Back in May of last year, Wayne Eckerson published “Making Predictive Analytics Pervasive“. It’s a great report with some really useful data but one of the key headline result is that implementation rates are not rising – in fact fewer organizations are reporting successful implementation of predictive analytics (from 21% to 18%). This despite the massive increase in awareness of predictive analytics as part of the “Big Data” wave and continued good results for those that succeed with predictive analytics projects continuing to show high ROI.
Wayne identifies a number of challenges that I have paraphrased:
- Business owners can’t tell where predictive analytics will help – they need help figuring out where the ROI is and then proving it later.
- He notes a 50% increase in time spent defining projects so clearly this is a challenge for folks and probably contributes to resource and scaling issues.
- Organizations have challenges finding skilled analysts and scaling their efforts as a result.
- Getting users to trust and use predictive analytics remains a challenge as does the time it takes to deploy an analytic model.
If these challenges sound familiar you should look into decision modeling, especially decision requirements models built using the new Decision Model and Notation standard. While it’s not a magic bullet, it has shown tremendous value in these areas in projects we have done with analytic teams across banking, insurance, manufacturing, healthcare and high tech.
So what is a decision requirements model? A decision requirements model describes the structure of the decision making involved in a decision you make over and over again like approving claims, pricing deals, making marketing offers or picking suppliers. It breaks down the decision-making and identifies the information needed to make the decision as well as the knowledge, the know-how, you need to make it effectively and correctly. It connects these elements – decisions, information and knowledge – into a requirements network.
A decision requirements model helps you succeed with predictive analytics by:
- Enabling business owners to describe their decision making and so identify exactly where in that decision making predictive analytics would help – “if only we knew which customers would churn we could make this bit of the decision more accurately”.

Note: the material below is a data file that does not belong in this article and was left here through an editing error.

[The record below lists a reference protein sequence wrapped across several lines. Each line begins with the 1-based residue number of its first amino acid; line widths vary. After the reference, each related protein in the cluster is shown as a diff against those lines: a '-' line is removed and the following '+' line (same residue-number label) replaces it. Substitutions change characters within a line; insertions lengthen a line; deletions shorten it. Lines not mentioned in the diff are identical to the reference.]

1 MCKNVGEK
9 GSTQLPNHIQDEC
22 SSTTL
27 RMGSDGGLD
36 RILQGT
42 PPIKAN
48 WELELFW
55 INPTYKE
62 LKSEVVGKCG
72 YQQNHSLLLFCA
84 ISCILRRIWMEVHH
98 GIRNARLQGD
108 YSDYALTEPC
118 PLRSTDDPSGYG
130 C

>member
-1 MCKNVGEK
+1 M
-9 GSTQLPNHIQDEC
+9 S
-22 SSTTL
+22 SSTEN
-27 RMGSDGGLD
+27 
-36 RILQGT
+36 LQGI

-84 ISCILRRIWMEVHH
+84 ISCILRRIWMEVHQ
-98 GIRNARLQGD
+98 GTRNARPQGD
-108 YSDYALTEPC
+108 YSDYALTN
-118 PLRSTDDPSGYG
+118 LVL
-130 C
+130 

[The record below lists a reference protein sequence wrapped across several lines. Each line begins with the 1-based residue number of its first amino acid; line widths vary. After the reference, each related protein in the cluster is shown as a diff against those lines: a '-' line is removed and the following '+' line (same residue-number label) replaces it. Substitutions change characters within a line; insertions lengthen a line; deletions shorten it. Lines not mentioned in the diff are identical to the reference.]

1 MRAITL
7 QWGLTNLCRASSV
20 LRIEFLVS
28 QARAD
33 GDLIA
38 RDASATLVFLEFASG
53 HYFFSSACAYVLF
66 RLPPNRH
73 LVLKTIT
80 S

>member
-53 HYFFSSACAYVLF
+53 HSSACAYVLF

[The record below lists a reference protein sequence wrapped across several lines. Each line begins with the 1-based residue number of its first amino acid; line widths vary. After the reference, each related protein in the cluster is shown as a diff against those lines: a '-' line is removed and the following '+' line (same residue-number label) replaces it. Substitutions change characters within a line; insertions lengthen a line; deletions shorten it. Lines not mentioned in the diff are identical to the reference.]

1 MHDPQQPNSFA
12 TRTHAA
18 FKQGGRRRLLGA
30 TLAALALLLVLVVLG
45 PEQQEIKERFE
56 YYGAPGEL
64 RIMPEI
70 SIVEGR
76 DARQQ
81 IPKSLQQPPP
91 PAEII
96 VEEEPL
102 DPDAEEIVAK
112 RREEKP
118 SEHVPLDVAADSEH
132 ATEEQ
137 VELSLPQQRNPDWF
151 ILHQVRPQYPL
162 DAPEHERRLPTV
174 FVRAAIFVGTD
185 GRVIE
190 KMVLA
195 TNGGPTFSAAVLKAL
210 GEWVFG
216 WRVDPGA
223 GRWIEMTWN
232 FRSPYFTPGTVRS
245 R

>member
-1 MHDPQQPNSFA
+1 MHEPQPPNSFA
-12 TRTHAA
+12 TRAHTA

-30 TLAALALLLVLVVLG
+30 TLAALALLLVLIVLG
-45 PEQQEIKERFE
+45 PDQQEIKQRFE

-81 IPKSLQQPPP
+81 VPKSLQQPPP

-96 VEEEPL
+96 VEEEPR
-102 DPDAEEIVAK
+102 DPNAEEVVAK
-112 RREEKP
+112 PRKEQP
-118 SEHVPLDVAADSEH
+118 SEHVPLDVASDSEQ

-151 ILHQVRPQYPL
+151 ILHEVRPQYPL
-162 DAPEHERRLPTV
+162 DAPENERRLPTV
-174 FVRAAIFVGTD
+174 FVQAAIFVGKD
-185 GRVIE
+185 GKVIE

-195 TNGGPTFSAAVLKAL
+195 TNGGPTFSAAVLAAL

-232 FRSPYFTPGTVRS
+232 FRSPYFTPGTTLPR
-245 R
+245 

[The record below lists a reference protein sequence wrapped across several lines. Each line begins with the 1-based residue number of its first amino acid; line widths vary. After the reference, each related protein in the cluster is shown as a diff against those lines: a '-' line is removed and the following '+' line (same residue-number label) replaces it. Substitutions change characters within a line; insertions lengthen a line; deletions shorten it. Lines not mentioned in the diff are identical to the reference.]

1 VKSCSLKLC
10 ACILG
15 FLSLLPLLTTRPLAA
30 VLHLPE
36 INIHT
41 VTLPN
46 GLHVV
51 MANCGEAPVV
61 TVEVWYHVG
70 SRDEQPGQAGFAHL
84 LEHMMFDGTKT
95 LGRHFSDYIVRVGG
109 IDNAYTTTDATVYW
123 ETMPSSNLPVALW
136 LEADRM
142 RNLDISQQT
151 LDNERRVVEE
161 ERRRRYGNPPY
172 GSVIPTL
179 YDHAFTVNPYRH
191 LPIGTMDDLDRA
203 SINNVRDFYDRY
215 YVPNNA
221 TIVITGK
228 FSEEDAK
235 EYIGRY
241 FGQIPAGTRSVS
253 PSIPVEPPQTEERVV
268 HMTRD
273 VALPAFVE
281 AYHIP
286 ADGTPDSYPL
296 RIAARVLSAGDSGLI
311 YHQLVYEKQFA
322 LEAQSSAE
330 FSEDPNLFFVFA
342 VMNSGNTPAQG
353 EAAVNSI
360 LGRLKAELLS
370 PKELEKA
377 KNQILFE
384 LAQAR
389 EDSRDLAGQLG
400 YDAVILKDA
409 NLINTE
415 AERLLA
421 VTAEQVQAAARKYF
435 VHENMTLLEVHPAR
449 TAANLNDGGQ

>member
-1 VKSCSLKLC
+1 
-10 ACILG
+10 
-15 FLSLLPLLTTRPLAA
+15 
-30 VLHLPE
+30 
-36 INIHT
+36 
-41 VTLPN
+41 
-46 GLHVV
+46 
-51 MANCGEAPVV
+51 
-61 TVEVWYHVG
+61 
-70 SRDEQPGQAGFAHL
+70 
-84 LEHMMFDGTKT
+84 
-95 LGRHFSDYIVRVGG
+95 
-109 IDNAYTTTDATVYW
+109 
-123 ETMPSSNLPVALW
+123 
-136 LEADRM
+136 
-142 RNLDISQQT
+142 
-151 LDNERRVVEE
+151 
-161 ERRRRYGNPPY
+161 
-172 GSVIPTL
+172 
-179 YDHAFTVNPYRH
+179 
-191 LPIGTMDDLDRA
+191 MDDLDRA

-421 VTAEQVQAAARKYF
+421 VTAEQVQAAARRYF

- DMN is a standard modeling notation that is coming to the Business Analyst Body of Knowledge or BABOK in v3 and has been shown to be usable by business analysts. This allows teams to build these models without needing scarce data science resources initially – they only need to be brought in once the problem is well defined.
- Because it’s a well defined approach with a simple notation requirements can be specified quickly and accurately, saving time and resources.
- Decision requirements models can be linked to KPIs and metrics so it is clear which metrics will improve if the decision making does. This helps establish how the predictive analytics will add value and shows how to track and measure their ROI later.
- By clearly showing how the proposed analytic will impact decision-making they make it easier to plan and execute on model deployment and ensure that business users will use analytic models because they can see clearly where they fit and why they will help.
- Finally using a common notation across all analytic projects allows projects to be prioritized relative to each other and allows an organization to gradually build up the kind of decision inventory they will need over time (see this article in the WSJ by Tom Davenport for instance).
We have a number of clients succeeding in their predictive analytics efforts thanks to decision modeling and you can too. There’s more on decision modeling with DMN in our white paper Decision Modeling with DMN and don’t forget you can sign up for the free 3-user version of our decision modeling software, DecisionsFirst Modeler also. And don’t forget Tom Debevoise and I have a new book out on process and decision modeling using BPMN and DMN.